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Elections
Coverage of the 2016 presidential election from NPR News and related blogs, including candidate profiles, interviews and talking points.On-air specials will also be broadcast as Election Day approaches, including the Iowa caucus and New Hampshire primary.WRVO also provides coverage of regional elections both on-air and online.

Libertarian Senate candidate thinks this election year is a good one for outsiders

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Ellen Abbott
/
WRVO News
Libertarian candidate for Senate Alex Merced (right) talking to a voter at the state fair.

The Libertarian Party is trying to make a name this political season, which has disaffected some voters from the major political parties. Alex Merced believes a Libertarian option gives him an edge in a race against incumbent Sen. Charles Schumer (D-NY).

Merced jumped in the race against Schumer in what he calls a “weird political year.” And he points to the ease of getting signatures to get on the ballot as a sign that this year will work to his advantage.

"We were able to get such a huge amount of signatures, over 32-thousand, which just goes to show you the demand for a third alternative, when basically the two major parties are asking you to choose between corruption and crazy,” said Merced.

Merced is facing Schumer, a Democrat running for his fourth term, who could also become Senate Majority leader in January, if Democrats win control of the Senate; and Wendy Long, a Manhattan Republican, who lost by a record margin two years ago, in a race against Democratic Sen. Kirsten Gillibrand.

"You’ve got Chuck Schumer, who basically chooses his legislative action and proposals, based on what will get him in front of a camera, instead of what will benefit everybody, and then you’ve got Wendy Long, who’s doubled down on anything Trump,” said Merced.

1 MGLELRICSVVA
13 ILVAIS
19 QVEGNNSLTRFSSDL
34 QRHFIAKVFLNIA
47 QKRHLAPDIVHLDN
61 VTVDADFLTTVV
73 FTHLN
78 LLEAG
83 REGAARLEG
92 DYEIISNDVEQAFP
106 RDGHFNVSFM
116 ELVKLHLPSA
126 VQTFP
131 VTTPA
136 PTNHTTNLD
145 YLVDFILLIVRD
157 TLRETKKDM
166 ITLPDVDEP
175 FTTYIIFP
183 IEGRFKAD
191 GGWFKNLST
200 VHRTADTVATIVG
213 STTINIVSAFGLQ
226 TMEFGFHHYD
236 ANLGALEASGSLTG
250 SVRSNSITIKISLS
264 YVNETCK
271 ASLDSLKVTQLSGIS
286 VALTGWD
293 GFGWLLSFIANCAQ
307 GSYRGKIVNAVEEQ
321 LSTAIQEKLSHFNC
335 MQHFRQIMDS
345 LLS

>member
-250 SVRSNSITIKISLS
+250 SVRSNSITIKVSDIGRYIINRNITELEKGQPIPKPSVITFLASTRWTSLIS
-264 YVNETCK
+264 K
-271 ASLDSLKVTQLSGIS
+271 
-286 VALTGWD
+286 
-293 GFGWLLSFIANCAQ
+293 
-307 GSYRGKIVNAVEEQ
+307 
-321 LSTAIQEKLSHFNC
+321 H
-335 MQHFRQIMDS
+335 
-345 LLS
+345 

So Merced offers himself as what he calls “the candidate of reason.” The Libertarian Party in essence is the party of less government intervention. He says that means it can appeal to conservative Republicans who want to scale back the size of government, and liberal Democrats hoping to expand civil liberties. For example, he says his proposal for a 20 percent flat tax could appeal to both sides.

“To create sort of a huge simplification of the tax code, which will appeal to the right, but also some progressivity and social support that would appeal to the left that actually simplifies and reduces the size of government,” he said.

Merced says his positions on all the issues are explained in a series of YouTube videos on his website. He joins presidential candidate Gary Johnson as the two Libertarian candidates in statewide races. There are a smattering of other Libertarian candidates in some local races, mostly downstate. And while he won’t admit that it would take a miracle to beat Schumer, he hopes his candidacy shows other Libertarians how to run a traditional political campaign.

“Regardless of what happens, this campaign will be a model to other Libertarian candidates going forward, of how we can be competitive, of how we can get the message out there, how we can be compelling and make our case.”